Looking For A Old Rabbit Setting Hoe..

Howling Dingo

Richard Proenneke
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Great, you have started a vintage Hytesst collection already.

Personally, I would try to select a rabbit setting hoe with a longer hoe head. I just think it would perform better (dig deeper) if you ever chose too use it of course. If you get just the head, I'm curious what timber you will choose for the handle. I heard spotted gum is often used by Australian manufacturers of hand tools. Looks like you have some options, Good luck in you're search- that is always the most enjoyable part:D Yes, you could say rabbits were Australia's blessing in disguise!

PS. Collectors have told me some tools/ vintage tools are often found under listings of axe/ tool heads etc by people who don't know what they are called. Those are where the real bargains can be found!(y)
Okay this could be a new thread on Australian tools and covers a few things. Hytest started just after WW2 and made a range of steel tools ,axes to hammers,etc ,In the mid 60's Hytest was taken over by Trojan tools. As far as I can make out the trade name died out in the early 80's sometime. Yes they did make a rabbit setting hoe, I found one for sale on eBay..

Not much info on the net on Hytest tools they are best remembered for there racing axes which are fairly collectable. They used steel from BHP steelworks in Newcastle NSW which is kind of cool.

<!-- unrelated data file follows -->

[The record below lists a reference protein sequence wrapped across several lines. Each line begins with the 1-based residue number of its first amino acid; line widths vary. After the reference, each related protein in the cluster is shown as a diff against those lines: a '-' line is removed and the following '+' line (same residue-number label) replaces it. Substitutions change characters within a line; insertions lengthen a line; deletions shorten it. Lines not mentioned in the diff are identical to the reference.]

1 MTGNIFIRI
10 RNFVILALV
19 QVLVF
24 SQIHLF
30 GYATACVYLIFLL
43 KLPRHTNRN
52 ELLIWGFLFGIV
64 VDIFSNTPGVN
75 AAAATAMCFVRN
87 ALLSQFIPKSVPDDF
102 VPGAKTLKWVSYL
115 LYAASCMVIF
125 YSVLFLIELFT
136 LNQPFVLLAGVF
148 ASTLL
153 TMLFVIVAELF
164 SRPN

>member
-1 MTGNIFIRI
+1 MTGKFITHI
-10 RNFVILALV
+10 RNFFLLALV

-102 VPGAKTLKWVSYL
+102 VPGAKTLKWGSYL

Spotted gum (Corymbia maculate) is the best local wood for axes and hatchets. Krugers and Emu are two main brand names I have found that make replacement gum handles. Krugers seem pretty good with good grain orientation and no run out. Main issue I have had with Krugers is the could leave more wood for the eye.

I have not see any of the Emu brand handles near me but are sold in some Home Hardware stores. Trojan tools make some Spotted gum replacement handles but there axe and hatchet handles are some kind of Ash from Asia.




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Ray Mears
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Don't know if you're interested in axes too, but plumb were very well regarded in Australia. The plumb tasmania was very popular as a competition axe. Growing up, many people still had plumb axes.
 

Howling Dingo

Richard Proenneke
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Don't know if you're interested in axes too, but plumb were very well regarded in Australia. The plumb tasmania was very popular as a competition axe. Growing up, many people still had plumb axes.
Not seen many Plumb axes trolling the flea markets but I know they where a big brand back in the day. I have got Kelly ,Hulk Bruk, Hytest brands in the collection .I only get a axe if it is worth restoring, lots are sharped with angle grinders or to badly rusted.
 

Howling Dingo

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Back on topic this a good bit of footage from 1940's which shows you what it uses to be like. My have to start a new thread on the axe in Australia it is a big subject.


 

Howling Dingo

Richard Proenneke
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So far I have one hoe and one trap so he wins. I would not mind a few more traps to hang it the shed but to really a collector.
 

Mozzie

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So far I have one hoe and one trap so he wins. I would not mind a few more traps to hang it the shed but to really a collector.

Al, my brother has been collecting for over 40 odd years, he actually had to down size when they moved house LOL
 
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